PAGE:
The problem: A broken tree limb hangs above a West Baltimore sidewalk, caught on other branches.
The backstory: If a tree limb falls in West Baltimore, will it fall to the ground? Not necessarily.
That's the problem James Short has had with a broken branch in the Franklintown community.
He said he called 311 to report dead tree limbs in the 600 block of N. Rosedale St.
His home backs up to Rosedale Street, which forms part of the eastern boundary of Gwynns Falls/Leakin Park. Low branches on the park side had begun to extend over the roadway, hitting cars and SUVs as they passed.
"The vegetation is growing to the point where it's extended past the guard rail," he said. "I'm sure most people don't want to get their cars scratched."
Short said that after his call, someone marked one of the trees to be trimmed, and another to be cut down entirely.
"But that was a long time ago," Short said. "They haven't been back since."
Then about a month ago, he said someone told him they saw a broken limb hanging from other branches.
He said he called 311 again, but no one responded. So, he called Watchdog.
Watchdog took a look early last week and confirmed that a branch was hanging precariously above the sidewalk and the roadway.
Watchdog alerted the city Department of Recreation and Parks, whose Forestry Division maintains street trees.
Bill Vondrasek, the chief of parks, said that inspectors had responded in April to a 311 call and determined that no action was necessary.
They "went and looked at it and determined nothing needed to be done," Vondrasek said.
The city's acting arborist then went to look at the tree last week after Watchdog's call and agreed with the April inspection report — nothing needed to be done.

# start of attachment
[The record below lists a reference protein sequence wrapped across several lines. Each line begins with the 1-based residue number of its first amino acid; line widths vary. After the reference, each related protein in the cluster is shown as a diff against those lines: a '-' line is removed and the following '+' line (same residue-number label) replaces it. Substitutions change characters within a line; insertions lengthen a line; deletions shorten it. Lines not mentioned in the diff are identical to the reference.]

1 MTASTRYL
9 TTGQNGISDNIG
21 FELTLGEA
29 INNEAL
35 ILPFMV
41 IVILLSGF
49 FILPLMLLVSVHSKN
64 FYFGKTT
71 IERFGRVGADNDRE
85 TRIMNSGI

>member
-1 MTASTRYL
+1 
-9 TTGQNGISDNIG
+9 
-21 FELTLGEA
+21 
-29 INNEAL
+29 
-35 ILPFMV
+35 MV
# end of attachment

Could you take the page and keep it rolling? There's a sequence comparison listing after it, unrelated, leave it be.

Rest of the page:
The arborist did not see a hanging branch, he said. And there were no 311 records of the call about the branch, he said.
On Friday, an inspector returned to the area and spotted the limb — at a different address than the reader and Watchdog had reported. He said crews would return to the area and remove the limb over the weekend.
Trimming the lower branches of other foliage that hit passing cars would be a lower priority, the parks official said.
"Back in the day we might have been able to do some proactive pruning," Vondrasek said. "Right now we have our hands full just eliminating safety risks."
However, someone had painted a white ring around the tree, a signal that the forestry division uses to mark trees that need to be removed, Vondrasek said. The parks department bundles these jobs and bids them out to contractors, but this tree on Rosedale Street wasn't mentioned on any of those lists, Vondrasek said.
Who can fix this: Basil Mathews, acting city arborist, Baltimore Department of Recreation and Parks. 410-396-6110. City residents should call 311 to report problems.
— Liz F. Kay
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